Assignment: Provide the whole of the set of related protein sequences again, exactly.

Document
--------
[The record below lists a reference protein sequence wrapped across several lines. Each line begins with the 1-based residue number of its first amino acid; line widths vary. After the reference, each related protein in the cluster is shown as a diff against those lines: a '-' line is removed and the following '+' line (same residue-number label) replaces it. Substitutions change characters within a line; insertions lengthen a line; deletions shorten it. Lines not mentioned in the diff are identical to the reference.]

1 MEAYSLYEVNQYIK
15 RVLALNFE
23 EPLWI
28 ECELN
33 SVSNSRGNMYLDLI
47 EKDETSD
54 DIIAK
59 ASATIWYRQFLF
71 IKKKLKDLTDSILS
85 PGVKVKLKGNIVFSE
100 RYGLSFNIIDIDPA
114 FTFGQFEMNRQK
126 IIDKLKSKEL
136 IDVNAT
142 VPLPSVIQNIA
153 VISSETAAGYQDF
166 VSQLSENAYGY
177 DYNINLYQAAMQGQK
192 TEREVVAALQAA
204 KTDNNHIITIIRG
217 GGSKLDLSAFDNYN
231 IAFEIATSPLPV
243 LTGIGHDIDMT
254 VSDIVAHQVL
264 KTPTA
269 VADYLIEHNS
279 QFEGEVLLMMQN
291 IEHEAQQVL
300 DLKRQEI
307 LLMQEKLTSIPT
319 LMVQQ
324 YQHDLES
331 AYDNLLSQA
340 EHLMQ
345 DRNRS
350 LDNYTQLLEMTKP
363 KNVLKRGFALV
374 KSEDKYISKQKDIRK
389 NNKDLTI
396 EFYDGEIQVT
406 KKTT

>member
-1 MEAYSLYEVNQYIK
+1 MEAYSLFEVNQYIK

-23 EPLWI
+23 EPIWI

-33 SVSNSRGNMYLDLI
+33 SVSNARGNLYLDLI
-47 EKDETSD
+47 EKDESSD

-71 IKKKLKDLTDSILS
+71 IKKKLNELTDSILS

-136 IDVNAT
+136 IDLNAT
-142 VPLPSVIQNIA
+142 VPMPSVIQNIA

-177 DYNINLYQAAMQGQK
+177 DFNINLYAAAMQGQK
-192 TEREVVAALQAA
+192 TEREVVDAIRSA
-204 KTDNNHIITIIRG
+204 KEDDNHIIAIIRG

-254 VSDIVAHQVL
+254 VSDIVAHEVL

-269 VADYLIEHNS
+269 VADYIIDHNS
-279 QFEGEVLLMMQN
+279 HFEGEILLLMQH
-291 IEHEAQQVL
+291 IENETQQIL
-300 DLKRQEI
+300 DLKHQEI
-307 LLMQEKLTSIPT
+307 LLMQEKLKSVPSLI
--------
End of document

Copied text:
[The record below lists a reference protein sequence wrapped across several lines. Each line begins with the 1-based residue number of its first amino acid; line widths vary. After the reference, each related protein in the cluster is shown as a diff against those lines: a '-' line is removed and the following '+' line (same residue-number label) replaces it. Substitutions change characters within a line; insertions lengthen a line; deletions shorten it. Lines not mentioned in the diff are identical to the reference.]

1 MEAYSLYEVNQYIK
15 RVLALNFE
23 EPLWI
28 ECELN
33 SVSNSRGNMYLDLI
47 EKDETSD
54 DIIAK
59 ASATIWYRQFLF
71 IKKKLKDLTDSILS
85 PGVKVKLKGNIVFSE
100 RYGLSFNIIDIDPA
114 FTFGQFEMNRQK
126 IIDKLKSKEL
136 IDVNAT
142 VPLPSVIQNIA
153 VISSETAAGYQDF
166 VSQLSENAYGY
177 DYNINLYQAAMQGQK
192 TEREVVAALQAA
204 KTDNNHIITIIRG
217 GGSKLDLSAFDNYN
231 IAFEIATSPLPV
243 LTGIGHDIDMT
254 VSDIVAHQVL
264 KTPTA
269 VADYLIEHNS
279 QFEGEVLLMMQN
291 IEHEAQQVL
300 DLKRQEI
307 LLMQEKLTSIPT
319 LMVQQ
324 YQHDLES
331 AYDNLLSQA
340 EHLMQ
345 DRNRS
350 LDNYTQLLEMTKP
363 KNVLKRGFALV
374 KSEDKYISKQKDIRK
389 NNKDLTI
396 EFYDGEIQVT
406 KKTT

>member
-1 MEAYSLYEVNQYIK
+1 MEAYSLFEVNQYIK

-23 EPLWI
+23 EPIWI

-33 SVSNSRGNMYLDLI
+33 SVSNARGNLYLDLI
-47 EKDETSD
+47 EKDESSD

-71 IKKKLKDLTDSILS
+71 IKKKLNELTDSILS

-136 IDVNAT
+136 IDLNAT
-142 VPLPSVIQNIA
+142 VPMPSVIQNIA

-177 DYNINLYQAAMQGQK
+177 DFNINLYAAAMQGQK
-192 TEREVVAALQAA
+192 TEREVVDAIRSA
-204 KTDNNHIITIIRG
+204 KEDDNHIIAIIRG

-254 VSDIVAHQVL
+254 VSDIVAHEVL

-269 VADYLIEHNS
+269 VADYIIDHNS
-279 QFEGEVLLMMQN
+279 HFEGEILLLMQH
-291 IEHEAQQVL
+291 IENETQQIL
-300 DLKRQEI
+300 DLKHQEI
-307 LLMQEKLTSIPT
+307 LLMQEKLKSVPSLI